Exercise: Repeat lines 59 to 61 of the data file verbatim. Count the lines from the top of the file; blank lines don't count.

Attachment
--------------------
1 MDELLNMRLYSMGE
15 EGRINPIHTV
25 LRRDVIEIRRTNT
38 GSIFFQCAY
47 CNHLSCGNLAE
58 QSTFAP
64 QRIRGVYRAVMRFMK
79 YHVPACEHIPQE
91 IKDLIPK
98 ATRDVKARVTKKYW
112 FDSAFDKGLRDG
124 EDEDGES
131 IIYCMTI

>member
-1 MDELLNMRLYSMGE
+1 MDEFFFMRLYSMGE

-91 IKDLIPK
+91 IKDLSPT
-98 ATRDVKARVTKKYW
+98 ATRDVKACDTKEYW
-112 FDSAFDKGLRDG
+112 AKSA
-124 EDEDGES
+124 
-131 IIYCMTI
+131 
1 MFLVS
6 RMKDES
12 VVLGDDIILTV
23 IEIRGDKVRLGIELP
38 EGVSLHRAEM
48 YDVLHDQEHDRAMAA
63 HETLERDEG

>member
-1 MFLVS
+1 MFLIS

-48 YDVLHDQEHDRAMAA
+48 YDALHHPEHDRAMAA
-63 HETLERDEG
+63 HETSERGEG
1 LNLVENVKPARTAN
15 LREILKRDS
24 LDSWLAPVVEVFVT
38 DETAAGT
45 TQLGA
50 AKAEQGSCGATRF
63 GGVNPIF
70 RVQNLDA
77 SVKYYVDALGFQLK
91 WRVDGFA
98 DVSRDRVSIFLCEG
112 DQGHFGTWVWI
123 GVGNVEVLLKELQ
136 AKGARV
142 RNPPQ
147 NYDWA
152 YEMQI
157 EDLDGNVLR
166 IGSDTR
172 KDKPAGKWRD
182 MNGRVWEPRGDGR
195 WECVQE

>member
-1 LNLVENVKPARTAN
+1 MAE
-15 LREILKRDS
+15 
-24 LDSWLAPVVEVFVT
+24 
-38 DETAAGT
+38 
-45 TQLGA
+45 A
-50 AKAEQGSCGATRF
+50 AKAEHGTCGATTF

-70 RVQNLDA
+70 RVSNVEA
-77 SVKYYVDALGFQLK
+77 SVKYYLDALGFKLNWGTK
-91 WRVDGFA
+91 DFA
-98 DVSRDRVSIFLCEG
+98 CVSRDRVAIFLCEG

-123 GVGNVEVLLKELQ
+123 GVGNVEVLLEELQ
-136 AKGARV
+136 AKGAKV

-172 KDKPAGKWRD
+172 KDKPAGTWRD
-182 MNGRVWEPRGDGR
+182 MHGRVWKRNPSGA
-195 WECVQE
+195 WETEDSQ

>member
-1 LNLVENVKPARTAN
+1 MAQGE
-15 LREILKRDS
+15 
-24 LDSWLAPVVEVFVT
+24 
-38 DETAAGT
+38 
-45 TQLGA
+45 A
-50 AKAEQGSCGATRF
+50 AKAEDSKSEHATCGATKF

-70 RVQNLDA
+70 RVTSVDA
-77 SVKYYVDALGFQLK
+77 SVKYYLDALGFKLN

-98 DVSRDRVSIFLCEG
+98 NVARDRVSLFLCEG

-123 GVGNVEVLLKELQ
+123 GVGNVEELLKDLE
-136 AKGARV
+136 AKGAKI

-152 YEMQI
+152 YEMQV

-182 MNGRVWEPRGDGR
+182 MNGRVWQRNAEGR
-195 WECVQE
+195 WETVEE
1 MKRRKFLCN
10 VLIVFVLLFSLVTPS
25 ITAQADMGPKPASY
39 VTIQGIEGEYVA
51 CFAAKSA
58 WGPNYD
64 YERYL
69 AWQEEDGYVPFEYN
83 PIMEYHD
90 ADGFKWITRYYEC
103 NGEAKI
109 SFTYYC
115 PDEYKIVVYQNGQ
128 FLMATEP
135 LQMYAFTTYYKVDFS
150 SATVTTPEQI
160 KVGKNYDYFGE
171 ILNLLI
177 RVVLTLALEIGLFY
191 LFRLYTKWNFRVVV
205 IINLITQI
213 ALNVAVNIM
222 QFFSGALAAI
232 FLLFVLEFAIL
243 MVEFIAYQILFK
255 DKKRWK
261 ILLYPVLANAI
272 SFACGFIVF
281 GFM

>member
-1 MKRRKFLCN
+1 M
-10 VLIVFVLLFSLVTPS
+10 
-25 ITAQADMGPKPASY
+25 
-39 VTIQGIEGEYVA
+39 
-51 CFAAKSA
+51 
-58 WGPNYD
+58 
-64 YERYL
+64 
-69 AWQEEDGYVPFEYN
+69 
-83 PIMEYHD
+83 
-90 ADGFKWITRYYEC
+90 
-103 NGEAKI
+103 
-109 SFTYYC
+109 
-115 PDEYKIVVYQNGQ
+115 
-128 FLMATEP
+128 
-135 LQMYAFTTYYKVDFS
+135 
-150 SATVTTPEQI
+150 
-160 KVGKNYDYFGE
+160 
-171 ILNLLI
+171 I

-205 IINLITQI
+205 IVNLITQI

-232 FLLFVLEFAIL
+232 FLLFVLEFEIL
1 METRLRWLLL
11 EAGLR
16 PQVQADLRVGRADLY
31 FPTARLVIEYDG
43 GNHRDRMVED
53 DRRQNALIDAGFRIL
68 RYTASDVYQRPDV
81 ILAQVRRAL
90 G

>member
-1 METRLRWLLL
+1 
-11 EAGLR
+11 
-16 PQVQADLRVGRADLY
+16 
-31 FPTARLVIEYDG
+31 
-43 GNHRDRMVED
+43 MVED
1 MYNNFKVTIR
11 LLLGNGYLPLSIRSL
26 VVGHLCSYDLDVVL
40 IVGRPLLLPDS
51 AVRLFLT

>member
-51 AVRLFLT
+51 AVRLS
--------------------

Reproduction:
166 IGSDTR
172 KDKPAGKWRD
182 MNGRVWEPRGDGR